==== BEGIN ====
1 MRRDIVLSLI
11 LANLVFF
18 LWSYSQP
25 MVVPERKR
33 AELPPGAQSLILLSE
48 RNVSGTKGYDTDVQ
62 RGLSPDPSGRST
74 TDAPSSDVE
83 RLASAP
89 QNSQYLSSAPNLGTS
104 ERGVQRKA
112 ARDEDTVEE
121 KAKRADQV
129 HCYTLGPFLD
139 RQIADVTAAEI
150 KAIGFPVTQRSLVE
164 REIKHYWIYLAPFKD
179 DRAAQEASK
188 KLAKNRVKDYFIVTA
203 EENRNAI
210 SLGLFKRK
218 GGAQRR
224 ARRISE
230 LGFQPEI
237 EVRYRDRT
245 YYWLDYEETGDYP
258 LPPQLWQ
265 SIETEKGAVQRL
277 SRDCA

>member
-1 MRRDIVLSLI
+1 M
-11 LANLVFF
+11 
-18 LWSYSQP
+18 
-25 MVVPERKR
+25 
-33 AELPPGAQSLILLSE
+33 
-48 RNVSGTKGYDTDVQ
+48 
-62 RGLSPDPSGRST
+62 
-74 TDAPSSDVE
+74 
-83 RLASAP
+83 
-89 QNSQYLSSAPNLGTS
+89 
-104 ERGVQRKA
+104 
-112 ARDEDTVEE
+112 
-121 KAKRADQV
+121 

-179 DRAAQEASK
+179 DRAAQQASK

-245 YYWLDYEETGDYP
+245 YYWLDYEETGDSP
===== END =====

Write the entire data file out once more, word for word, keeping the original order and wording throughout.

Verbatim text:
1 MRRDIVLSLI
11 LANLVFF
18 LWSYSQP
25 MVVPERKR
33 AELPPGAQSLILLSE
48 RNVSGTKGYDTDVQ
62 RGLSPDPSGRST
74 TDAPSSDVE
83 RLASAP
89 QNSQYLSSAPNLGTS
104 ERGVQRKA
112 ARDEDTVEE
121 KAKRADQV
129 HCYTLGPFLD
139 RQIADVTAAEI
150 KAIGFPVTQRSLVE
164 REIKHYWIYLAPFKD
179 DRAAQEASK
188 KLAKNRVKDYFIVTA
203 EENRNAI
210 SLGLFKRK
218 GGAQRR
224 ARRISE
230 LGFQPEI
237 EVRYRDRT
245 YYWLDYEETGDYP
258 LPPQLWQ
265 SIETEKGAVQRL
277 SRDCA

>member
-1 MRRDIVLSLI
+1 M
-11 LANLVFF
+11 
-18 LWSYSQP
+18 
-25 MVVPERKR
+25 
-33 AELPPGAQSLILLSE
+33 
-48 RNVSGTKGYDTDVQ
+48 
-62 RGLSPDPSGRST
+62 
-74 TDAPSSDVE
+74 
-83 RLASAP
+83 
-89 QNSQYLSSAPNLGTS
+89 
-104 ERGVQRKA
+104 
-112 ARDEDTVEE
+112 
-121 KAKRADQV
+121 

-179 DRAAQEASK
+179 DRAAQQASK

-245 YYWLDYEETGDYP
+245 YYWLDYEETGDSP